Interventions to Change Clinician Behaviour in Relation to Suicide Prevention Care in the Emergency Department: A Scoping Review
Shin, Hwayeon Danielle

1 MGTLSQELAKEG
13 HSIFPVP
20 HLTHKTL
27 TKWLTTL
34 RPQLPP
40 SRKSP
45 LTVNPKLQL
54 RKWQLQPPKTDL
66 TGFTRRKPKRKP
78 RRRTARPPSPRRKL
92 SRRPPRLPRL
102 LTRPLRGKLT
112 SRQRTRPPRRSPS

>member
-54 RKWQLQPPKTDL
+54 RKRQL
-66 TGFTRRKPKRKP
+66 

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Introduction: An emergency department (ED) is a critical place for suicide prevention, yet patients are often discharged without proper suicide risk assessments and/or referrals. We must support ED clinicians’ behaviour change following evidence-based suicide prevention. This scoping review aimed to explore and characterize interventions that change ED clinicians’ behaviour related to suicide prevention using the Behaviour Change Wheel. Methods: This scoping review followed the JBI methodology. The search included PubMed, PsycInfo, CINAHL, Embase, and grey literature. Results: This review included 70 citations for extraction, and there were 66 interventions included in data analysis. The frequency of intervention functions was identified: Education(n=48), Training(n=40), Enablement(n=36), Persuasion(n=21). Studies reported outcome measures of effectiveness at clinician(n=38), patient(n=4) and/or organization levels(n=6). Few studies also reported implementation outcomes, such as measures of reach(n=5) and adoption(n=5). Conclusion: This review can serve as a foundation for future research as it provides theory-based suggestions and identifies specific areas of improvement.